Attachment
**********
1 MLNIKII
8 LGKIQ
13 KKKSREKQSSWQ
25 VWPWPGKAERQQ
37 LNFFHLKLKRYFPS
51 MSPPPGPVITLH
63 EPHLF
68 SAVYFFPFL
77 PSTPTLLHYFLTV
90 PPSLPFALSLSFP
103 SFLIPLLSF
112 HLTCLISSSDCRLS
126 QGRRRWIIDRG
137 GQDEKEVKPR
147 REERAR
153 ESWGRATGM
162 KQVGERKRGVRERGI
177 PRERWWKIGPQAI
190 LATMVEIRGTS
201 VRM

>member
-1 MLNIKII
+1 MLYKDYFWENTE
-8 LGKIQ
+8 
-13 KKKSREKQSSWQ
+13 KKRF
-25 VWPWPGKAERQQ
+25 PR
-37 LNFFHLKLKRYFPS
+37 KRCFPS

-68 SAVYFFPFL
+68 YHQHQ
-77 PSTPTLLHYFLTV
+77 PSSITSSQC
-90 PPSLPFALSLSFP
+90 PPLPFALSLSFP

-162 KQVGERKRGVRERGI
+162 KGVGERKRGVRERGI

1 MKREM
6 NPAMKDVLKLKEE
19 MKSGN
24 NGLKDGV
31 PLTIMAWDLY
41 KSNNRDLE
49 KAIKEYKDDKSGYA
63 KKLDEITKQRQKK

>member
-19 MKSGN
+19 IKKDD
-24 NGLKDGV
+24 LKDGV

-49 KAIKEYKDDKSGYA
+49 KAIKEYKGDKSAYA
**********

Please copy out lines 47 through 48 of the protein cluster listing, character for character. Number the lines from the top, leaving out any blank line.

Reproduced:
63 KKLDEITKQRQKK

>member